5 fun facts on the secret lives of jumping spiders

With baby eyes, sparkly coloured chelipeds and all those adorable photos where they’re wearing raindrops as hats, you might be interested in jumping spiders for their looks alone.

But they’ve got a brain too guys. And some even have brightly coloured bum flaps.

And as the largest family of spiders, making 13% of all species, I think you need to know more about them. So here are 5 fun facts delving into the secret lives of jumping spiders.

Photo source: Wiki commons
Beauty and brains. Photo: Wikimedia Commons/Thomas Shahan

1. Jumping spiders can have beautiful bum flaps 

And core blimey one of the best examples comes from my very own Australia. The endemic peacock spider (Maratus volans) reels in the ladies by un-tucking his opisthosomal flaps (bum flaps) from his abdomen and waving them at the females in an elaborate routine.

A bum flap may sound unappealing but their beautiful colours in combination with a party dance performance make for one magical moment for the female. She’ll watch attentively and based on the routine deem him fit for a one night stand or not.

In other jumping spider species the males have coloured eating arms to attract a mate. These chelipeds come in all different iridescent, gem stone colours and win over lovers just as well.

Peacock jumping spider Maratus volans
A male saying “hey ladies”. Photo: Wikimedia Commons/Jurgen Otto

2. Jumping spiders have amazing vision

Maybe not surprising considering how big their eyes are, but actually most spiders have very poor eyesight. Not jumping spiders!

Despite looking like stuck on beads, their eyes are incredibly complex and unique amongst spiders. While you can see four of them on the front of their face, they actually have 4 pairs. That’s eight eyes altogether if you do some sums.

The remaining four are spaced evenly on either side of their head, giving them an almost 360° view around them. Their vision is so good, it’s unparalled in any other animal their size.

Jumping spider wiki 2
Look into my eyes. Photo: Wikimedia commons/Opoterser

3. Jumping spiders can hypnotise prey

Certain species of jungle jumping spiders known as Portia, appear to have hypnotic powers. By carrying out a series of monotonous, repetitive signals, they can draw the victim close or even keep them still while they move in to attack.

The effect has been described as ‘like putting the victim to sleep with a vibratory lullaby’… I don’t know about the vibrations but their cutie pie faces alone would definitely lull me into a false sense of security. It’s probably for the best they’re smaller than a finger nail.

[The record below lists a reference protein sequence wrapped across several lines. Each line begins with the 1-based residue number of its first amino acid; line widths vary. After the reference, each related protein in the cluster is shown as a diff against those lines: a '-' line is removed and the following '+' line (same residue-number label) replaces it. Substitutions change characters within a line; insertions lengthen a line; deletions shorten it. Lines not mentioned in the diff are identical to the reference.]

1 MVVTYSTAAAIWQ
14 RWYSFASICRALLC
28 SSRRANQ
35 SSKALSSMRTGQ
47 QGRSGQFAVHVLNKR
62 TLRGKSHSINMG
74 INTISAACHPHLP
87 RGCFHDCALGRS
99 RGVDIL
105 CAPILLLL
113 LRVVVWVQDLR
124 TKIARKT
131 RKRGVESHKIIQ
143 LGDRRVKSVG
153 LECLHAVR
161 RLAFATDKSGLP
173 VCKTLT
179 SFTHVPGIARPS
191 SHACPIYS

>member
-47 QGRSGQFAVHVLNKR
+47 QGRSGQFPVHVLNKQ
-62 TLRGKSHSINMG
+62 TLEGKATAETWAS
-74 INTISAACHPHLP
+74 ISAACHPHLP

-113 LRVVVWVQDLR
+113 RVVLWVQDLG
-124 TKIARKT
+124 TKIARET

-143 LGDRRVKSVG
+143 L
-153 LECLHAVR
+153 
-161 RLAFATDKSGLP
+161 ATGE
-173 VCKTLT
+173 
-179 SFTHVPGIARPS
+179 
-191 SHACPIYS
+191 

Jumping spider with prey
You are feeling very sleeeeepy. Photo: Wikimedia commons/Ironman br

4. Jumping spiders are intelligent mimics

Portia also hunt other spiders by invading their webs and they do so through plain old lies and deceit. By making vibrations on the edge of the web, they mimic a struggling insect. This lures the unsuspecting spider over only to be lunged at and attacked.

More remarkable still is they will use trial and error to determine which patterns of vibrations prove successful for different types of spiders and remember this for their next attack.

Other species of jumping spiders have taken it a step further and have evolved to look and behave like ants. This helps them prevent being eaten by other spiders because if their smell is any indication of their taste, no one wants to eat an ant.

Photo source: Jeff Burcher
Nope, I’m an ant. Photo: Flickr/Jeff Burcher

5. Jumping spiders are good at jumping:

And that’s why they’re called jumping spiders.

But to elaborate, the lunging jump is a favourite attack method amongst jumping spiders and they have a neat way of going about it.

Before jumping they’ll leave a silk safety rope attached to whatever they’re resting on and let the silk spin as they jump forward. This ensures they’ll always have a safe landing by falling only as far as their silk line, and using it to crawl back up to safety.

Water hat

And that’s a wrap! These adorable spiders have a lot more going for them than their melt-your-heart faces let on. I had no idea what I’d find when I searched for ‘the spiders with raindrop hats’ and I certainly wasn’t disappointed.


    • Hey! All the pictures are under a creative commons license, so you can use them but you must credit them and link back to their source 🙂


  1. Thanks for the story on jumping spiders. My son 5 yr old son is so into jumping spiders at the moment – so very topical for us:) Keep up the good work – the way you bring humour to science communication is gold.


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    You write great content but you should rank your website
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